The diagnosis of hereditary nonpolyposis colorectal cancer (HNPCC) should be considered in people who have several relatives with colorectal cancer, particularly if one or more of the relatives developed cancer when younger than age 50 years. These patients should be evaluated colonoscopically beginning at age 25 years or at an age 5 years younger than that of onset in the index case. Suggested follow-up care includes annual FOBT with colonoscopy every 2-3 years. Perform annual screening in patients older than 40 years.

Inflammatory bowel disease

Although many patients do not require colonoscopy for the diagnosis of inflammatory bowel disease, the procedure is an important aid in the follow-up care and management of patients with ulcerative colitis or Crohn disease. Colonoscopy is more sensitive than barium enema in determining the anatomic extent of the inflammatory process and is useful when clinical, sigmoidoscopic, and radiologic studies are inadequate. Colonoscopy with multiple biopsies is indicated to differentiate ulcerative colitis from Crohn disease.

The cancer surveillance schedule varies in patients with inflammatory disease. Patients with pancolitis for more than 7-10 years and patients with left-sided ulcerative colitis for more than 15 years are at an increased risk of developing colon cancer. The current recommendation for screening colonoscopy for these groups is every 1-2 years. For patients with Crohn disease of the colon, the same schedule of colonoscopic surveillance is warranted. Ideally, because differentiating inflammatory changes from premalignant ones can be difficult, colonoscopy for surveillance purposes should not be performed during periods of active colitis, and biopsies from areas of less inflammation should be preferred.

Acute bleed

Colonoscopy has been recommended as the initial diagnostic test for patients with acute lower GI bleeding requiring fewer than 3 units of blood in the first 48 hours. If the bleeding source cannot be determined by colonoscopy, angiography may be required.


Guidelines for colonoscopy during pregnancy are not available because of insufficient data. The largest reported series included 8 colonoscopies performed during pregnancy. In this study, 6 patients delivered healthy infants after colonoscopy. One patient suffered a miscarriage unrelated to colonoscopy, and another had an elective abortion. In general, colonoscopy may be considered for severe life-threatening conditions during pregnancy when the only alternative is colonic surgery, or if colon cancer is suspected. The procedure is best performed in a hospital setting rather than in a doctor's office. Defer surveillance colonoscopy for prior history of cancer or polyps, abdominal pain, or change in bowel habits until the postpartum period.

The colonoscopy technique must be modified in a pregnant woman. To avoid uterine trauma, only minimal, if any, compression should be placed on the abdomen. Similarly, even if the study is difficult, pregnant women should never be placed in a prone position as may be done with nonpregnant patients. If the study is so difficult that this maneuver becomes necessary, the procedure should be stopped. Moreover, if sedation is to be used, diazepam should be avoided because of unconfirmed reports of teratogenicity. (Meperidine has a better-documented fetal safety profile than midazolam.) Fetal cardiac monitoring during the procedure should also be considered.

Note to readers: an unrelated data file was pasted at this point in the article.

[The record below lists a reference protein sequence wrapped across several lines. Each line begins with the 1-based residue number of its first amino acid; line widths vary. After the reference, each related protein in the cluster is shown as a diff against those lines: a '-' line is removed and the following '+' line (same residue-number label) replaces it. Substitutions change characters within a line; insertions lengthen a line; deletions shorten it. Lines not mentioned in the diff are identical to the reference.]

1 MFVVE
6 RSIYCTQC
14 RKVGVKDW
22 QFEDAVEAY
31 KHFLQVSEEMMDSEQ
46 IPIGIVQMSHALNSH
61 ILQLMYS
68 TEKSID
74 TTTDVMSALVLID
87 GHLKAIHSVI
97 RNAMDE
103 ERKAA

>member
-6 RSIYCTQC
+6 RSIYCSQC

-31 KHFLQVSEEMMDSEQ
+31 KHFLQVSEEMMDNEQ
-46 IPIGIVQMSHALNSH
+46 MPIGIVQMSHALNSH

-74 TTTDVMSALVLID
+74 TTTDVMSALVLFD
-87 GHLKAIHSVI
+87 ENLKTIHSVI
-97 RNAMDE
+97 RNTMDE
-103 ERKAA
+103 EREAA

Discontinue warfarin, aspirin, nonsteroidal anti-inflammatory drugs (NSAIDs), and iron supplements on the days prior to examination. Insulin should not be taken while fasting prior to colonoscopy. Foods to avoid on the day prior to the test include those that may be misinterpreted during examination (eg, red or purple foods, jello, or drinks). Patients should drink only clear liquids (no solid foods) on the day prior to colonoscopy and during the night before.

Bowel preparation

To maximize the thoroughness and safety of the procedure, the colon must be completely empty prior to colonoscopy. Several options are available for precolonoscopy bowel cleansing. The most commonly used preparations include (1) 1.5 ounces of Fleet Phospho-Soda liquid mixed into half a glass of water followed by a full glass of water at 3 pm and again at 7 pm on the day prior to examination or (2) 4 liters of polyethylene glycol (PEG) solution (eg, GoLYTELY, NuLYTELY, CoLyte) administered orally over a 1- to 3-hour period on the evening prior to colonoscopy.

Visicol is a new prescription laxative pill designed to cleanse the colon prior to colonoscopy. In a recent study by Aronchick et al, this tablet form of sodium phosphate was equally as effective and safe as the existing aqueous preparations. However, as with Fleet Phospho-soda, Visicol contains a high phosphate load that may not be safe for patients with kidney, heart, liver, or certain intestinal diseases.

Regardless of the laxative method used, note that patients must drink at least fourteen 8-ounce glasses of water or clear beverages during the day prior to colonoscopy to prevent dehydration.

Antibiotic prophylaxis

According to the most recent American Heart Association recommendations (1997), the rate of bacteremia associated with colonoscopy is 2-5%, and the typically identified organisms are unlikely to cause endocarditis. The rate of bacteremia does not increase with mucosal biopsy or polypectomy. For this reason, prophylaxis for colonoscopy, with or without biopsy, is only recommended as optional for high-risk patients (eg, those with prosthetic valves, previous history of endocarditis, complex cyanotic congenital heart disease, surgically constructed pulmonary shunts/conduits, joint replacements); the need for prophylaxis must be determined on an individual basis by the physician. The most commonly used preprocedure and postprocedure prophylaxis regimens are ampicillin/amoxicillin (2 g IV/IM or 1.5 g PO), gentamicin (1.5 mg/kg), or vancomycin (1 g IV).